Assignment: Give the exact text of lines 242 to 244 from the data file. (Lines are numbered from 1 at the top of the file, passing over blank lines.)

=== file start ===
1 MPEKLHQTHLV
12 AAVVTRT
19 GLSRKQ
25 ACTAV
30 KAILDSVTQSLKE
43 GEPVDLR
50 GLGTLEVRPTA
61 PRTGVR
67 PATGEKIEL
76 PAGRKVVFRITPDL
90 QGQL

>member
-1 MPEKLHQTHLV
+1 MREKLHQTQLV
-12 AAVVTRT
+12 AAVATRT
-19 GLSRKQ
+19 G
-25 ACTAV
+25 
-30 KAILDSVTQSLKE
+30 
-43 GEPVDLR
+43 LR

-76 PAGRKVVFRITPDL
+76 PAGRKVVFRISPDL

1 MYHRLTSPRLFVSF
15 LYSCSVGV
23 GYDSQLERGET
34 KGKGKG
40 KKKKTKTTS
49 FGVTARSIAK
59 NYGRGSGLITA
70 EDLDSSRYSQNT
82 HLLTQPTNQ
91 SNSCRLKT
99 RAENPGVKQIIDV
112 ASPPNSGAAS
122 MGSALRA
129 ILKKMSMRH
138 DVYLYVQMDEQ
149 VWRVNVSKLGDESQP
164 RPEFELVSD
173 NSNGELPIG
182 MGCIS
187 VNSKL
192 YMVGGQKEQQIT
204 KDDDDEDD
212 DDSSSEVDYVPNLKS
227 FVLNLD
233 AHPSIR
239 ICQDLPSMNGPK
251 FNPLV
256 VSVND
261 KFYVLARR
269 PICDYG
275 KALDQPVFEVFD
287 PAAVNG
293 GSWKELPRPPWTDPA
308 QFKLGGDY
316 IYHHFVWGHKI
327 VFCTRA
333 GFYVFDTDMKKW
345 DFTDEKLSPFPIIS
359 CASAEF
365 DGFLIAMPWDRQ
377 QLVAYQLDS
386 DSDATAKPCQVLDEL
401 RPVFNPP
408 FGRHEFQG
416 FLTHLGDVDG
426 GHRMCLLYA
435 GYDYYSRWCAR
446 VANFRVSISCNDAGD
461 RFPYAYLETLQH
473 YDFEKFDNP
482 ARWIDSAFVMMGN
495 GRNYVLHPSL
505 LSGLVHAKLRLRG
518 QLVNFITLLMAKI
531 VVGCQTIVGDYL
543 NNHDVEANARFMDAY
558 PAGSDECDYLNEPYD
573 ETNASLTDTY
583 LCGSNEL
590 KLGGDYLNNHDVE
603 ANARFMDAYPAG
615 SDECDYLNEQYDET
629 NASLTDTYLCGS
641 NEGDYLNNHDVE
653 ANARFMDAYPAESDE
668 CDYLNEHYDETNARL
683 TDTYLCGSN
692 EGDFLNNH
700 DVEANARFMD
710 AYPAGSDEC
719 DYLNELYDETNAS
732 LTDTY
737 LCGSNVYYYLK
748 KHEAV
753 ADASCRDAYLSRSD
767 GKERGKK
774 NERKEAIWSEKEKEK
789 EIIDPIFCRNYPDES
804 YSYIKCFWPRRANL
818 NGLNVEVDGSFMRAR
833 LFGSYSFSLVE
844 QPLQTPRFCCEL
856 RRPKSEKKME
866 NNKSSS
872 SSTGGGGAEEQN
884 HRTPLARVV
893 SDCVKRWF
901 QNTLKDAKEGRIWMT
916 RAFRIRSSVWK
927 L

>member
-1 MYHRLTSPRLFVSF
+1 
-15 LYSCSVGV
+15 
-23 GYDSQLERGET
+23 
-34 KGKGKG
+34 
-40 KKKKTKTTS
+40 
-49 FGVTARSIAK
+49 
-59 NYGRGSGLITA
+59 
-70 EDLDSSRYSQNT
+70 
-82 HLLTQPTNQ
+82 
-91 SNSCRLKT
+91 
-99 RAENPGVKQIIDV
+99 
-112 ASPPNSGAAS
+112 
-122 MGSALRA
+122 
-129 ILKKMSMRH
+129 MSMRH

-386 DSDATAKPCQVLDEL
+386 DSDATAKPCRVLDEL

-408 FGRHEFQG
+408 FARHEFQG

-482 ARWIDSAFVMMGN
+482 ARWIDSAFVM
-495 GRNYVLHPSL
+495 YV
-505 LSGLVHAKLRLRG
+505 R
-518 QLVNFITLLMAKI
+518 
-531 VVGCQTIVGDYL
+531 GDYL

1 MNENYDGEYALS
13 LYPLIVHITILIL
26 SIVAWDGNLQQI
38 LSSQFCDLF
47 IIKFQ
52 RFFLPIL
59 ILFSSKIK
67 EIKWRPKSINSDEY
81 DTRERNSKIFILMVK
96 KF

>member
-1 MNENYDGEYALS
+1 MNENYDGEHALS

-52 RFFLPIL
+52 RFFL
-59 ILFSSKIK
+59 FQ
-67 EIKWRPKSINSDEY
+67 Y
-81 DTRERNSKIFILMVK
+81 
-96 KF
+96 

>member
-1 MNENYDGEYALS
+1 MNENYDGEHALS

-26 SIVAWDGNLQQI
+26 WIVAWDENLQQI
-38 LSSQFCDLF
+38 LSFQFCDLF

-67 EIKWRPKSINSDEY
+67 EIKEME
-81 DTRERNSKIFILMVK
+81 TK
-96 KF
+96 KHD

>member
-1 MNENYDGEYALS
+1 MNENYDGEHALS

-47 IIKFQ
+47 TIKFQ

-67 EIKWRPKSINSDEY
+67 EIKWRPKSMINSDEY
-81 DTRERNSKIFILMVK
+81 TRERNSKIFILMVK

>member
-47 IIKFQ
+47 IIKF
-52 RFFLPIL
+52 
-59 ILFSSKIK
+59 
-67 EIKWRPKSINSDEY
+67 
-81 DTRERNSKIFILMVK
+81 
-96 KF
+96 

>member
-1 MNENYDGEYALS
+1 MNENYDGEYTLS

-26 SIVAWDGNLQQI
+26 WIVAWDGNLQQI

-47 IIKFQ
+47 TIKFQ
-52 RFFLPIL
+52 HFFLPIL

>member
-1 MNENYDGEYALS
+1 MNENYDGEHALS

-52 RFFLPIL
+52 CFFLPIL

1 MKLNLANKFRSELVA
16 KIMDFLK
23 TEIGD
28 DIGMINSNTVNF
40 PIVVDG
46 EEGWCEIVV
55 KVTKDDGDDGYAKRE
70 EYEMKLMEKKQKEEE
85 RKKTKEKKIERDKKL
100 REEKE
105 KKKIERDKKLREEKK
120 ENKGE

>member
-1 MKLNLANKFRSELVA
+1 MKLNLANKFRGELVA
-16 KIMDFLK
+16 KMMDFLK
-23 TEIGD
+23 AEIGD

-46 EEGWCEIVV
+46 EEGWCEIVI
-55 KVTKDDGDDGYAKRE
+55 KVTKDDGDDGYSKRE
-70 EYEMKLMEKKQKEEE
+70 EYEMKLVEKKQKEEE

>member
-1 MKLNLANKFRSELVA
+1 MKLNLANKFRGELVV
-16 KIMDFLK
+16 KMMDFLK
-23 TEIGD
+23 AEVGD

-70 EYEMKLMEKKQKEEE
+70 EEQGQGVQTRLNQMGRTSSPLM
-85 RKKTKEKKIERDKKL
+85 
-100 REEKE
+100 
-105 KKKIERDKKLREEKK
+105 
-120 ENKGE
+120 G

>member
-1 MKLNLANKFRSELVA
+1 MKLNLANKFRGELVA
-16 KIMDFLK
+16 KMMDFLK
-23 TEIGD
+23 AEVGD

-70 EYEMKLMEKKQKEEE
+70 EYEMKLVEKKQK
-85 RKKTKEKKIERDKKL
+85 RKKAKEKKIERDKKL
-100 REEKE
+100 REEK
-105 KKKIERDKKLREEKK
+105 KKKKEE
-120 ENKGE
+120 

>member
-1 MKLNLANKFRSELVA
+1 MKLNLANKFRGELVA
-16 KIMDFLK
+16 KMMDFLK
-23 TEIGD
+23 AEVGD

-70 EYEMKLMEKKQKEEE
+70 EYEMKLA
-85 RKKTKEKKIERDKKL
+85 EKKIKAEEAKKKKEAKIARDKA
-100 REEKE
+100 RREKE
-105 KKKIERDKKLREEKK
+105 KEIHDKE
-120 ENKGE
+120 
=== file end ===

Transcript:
105 KKKIERDKKLREEKK
120 ENKGE

>member